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The State of the Nation: Can we have our cake and eat it too?

The Edge logo The Edge 20/5/2019 Anna Taing
© Provided by The Edge Communications Sdn Mhd

LAST month, FTSE Russell said it might remove Malaysia from its the World Government Bond Index (WGBI) in September, citing liquidity concerns. Whether the axe will fall is the question many market players have begun to ask as the date looms nearer.

If the axe does fall, what will be the short- and long-term impact on the ringgit and domestic bond market, currently among the three largest in the region?

First, some history. What led to the possible exclusion of Malaysia from the WGBI dates back to November 2016, when Bank Negara Malaysia tightened existing rules to prohibit the trading of the ringgit offshore.

Prior to the tightening, Malaysia had an active two-tier foreign exchange market — one onshore and the other offshore. The latter was via the non-deliverable forward (NDF) US dollar-ringgit trade. (The offshore NDF market operates 24/7, and exerts considerable influence on onshore ringgit value.)

The tighter measures were aimed at stabilising the local currency, and at the same time, prevent speculation that could distort the fair value of the ringgit. That was the case in late 2016, when a strengthening US dollar sparked a wave of activity in the NDF market, causing the ringgit to fall below RM4.40 levels, which was seen as undervalued and not reflecting Malaysia’s economic fundamentals.

Since 2016 to date, foreign shareholdings of Malaysian government securities (MGS) have fallen significantly, from a high of around 50% of the outstanding total to about 21% currently. The outflow, market players say, was in part due to tighter measures put in place by the central bank. In fact, back then, money market dealers were concerned that Malaysia’s bond market and ringgit could be impacted if foreign investors started exiting.

It will be interesting to see if Bank Negara will, or needs to, do anything in the next three months leading up September to avert the possible exclusion of the country from the WGBI.

The prevailing view in the market (see main story on this page) seems to be that Malaysia’s removal may not have that big an impact on our bond market. This is premised on still solid economic fundamentals and strong domestic demand for investment grade bonds in the local bond market.

Apart from some knee-jerk impact on both the forex and bond markets, some market participants, especially local players, aren’t too worried about the exclusion.

Be that as it may, the question really is this: If Malaysia’s capital markets want to stay relevant in the global and regional space, can it afford to be marginalised by foreign investors?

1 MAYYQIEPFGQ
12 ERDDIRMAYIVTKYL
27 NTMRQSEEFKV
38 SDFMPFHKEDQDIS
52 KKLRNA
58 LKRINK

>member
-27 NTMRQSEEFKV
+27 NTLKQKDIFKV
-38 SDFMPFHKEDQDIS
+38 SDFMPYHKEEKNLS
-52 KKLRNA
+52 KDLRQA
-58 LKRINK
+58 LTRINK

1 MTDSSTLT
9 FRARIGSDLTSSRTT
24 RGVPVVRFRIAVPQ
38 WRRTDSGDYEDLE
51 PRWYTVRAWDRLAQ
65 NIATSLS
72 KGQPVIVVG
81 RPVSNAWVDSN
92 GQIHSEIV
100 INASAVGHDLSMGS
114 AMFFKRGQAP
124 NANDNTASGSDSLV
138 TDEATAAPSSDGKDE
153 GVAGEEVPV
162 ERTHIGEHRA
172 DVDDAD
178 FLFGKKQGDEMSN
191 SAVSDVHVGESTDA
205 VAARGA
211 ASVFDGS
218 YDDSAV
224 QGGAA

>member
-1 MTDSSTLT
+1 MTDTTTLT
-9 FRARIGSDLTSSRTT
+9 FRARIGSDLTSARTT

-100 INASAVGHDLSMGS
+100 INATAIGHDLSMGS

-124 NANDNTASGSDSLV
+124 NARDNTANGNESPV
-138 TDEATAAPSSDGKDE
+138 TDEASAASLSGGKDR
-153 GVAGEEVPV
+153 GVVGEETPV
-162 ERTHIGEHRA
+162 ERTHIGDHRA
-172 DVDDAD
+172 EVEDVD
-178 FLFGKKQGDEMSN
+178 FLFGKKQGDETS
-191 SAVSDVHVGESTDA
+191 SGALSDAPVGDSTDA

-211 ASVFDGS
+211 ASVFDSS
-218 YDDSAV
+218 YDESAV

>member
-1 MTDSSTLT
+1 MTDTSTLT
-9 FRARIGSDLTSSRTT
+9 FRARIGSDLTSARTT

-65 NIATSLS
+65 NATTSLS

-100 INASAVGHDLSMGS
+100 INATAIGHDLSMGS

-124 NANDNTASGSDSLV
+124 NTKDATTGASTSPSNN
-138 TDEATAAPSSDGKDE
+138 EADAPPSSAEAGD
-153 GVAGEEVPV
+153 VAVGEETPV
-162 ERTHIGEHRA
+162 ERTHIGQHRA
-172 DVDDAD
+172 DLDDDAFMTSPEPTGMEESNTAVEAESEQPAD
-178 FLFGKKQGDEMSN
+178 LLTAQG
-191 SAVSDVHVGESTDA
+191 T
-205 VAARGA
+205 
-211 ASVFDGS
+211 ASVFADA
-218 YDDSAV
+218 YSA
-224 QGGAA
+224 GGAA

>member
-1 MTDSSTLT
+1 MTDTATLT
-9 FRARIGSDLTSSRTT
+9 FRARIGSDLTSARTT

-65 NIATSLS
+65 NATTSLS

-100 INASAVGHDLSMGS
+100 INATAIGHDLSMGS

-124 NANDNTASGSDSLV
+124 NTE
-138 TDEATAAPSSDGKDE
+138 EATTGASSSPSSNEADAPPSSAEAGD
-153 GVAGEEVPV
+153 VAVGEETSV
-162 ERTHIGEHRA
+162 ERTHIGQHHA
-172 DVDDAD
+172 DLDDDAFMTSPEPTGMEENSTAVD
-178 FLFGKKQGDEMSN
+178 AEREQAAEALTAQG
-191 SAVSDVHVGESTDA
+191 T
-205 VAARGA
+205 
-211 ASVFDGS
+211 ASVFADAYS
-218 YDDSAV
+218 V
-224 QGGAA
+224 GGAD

While exclusion from the WGBI may not have a significant short-term impact on these markets, there may well be some long-term implications if the Malaysian market becomes too inward looking.

Already, in the equity space, the domestic market, once one of the largest in Asean, is a laggard and some would say, sidelined to the peripheral. Is there a danger of the same happening to the bond market if Malaysia is no longer on the WGBI?

As it stands today, the domestic bond market is one of the largest in Asia, behind Japan and South Korea. Of course, it is never viable when foreign investors dominate any markets, simply because when they decide to withdraw, the backlash on the currency can be debilitating. Malaysia is an open economy and foreign investor presence is essential if it is to stay regionally integrated and relevant.

Certainly, the central bank’s priority has always been to ensure a stable ringgit and minimise market disruptions. Prohibiting ringgit facilitation of offshore NDFs may work to ward off speculation in the currency, but in the larger scheme of things, such measures are best for the short term.

Perhaps, the better option is to build an economy strong enough to withstand any headwinds that blow this way. This means, among other things, strong sustainable growth, a conducive investing environment, vibrant capital markets and strong governance.

Speculators see opportunities only when there is a fault line in our economic foundation, as history has shown.

In the Second Financial Masterplan (2011-2020), one of the initiatives is the development of deep and dynamic financial markets for money, forex and government securities to meet the diverse needs of a more developed and internationally integrated economy. The question is whether such prohibitive measures to prevent speculation are in sync with the goals of the blueprint. Can we have the cake and eat it too?

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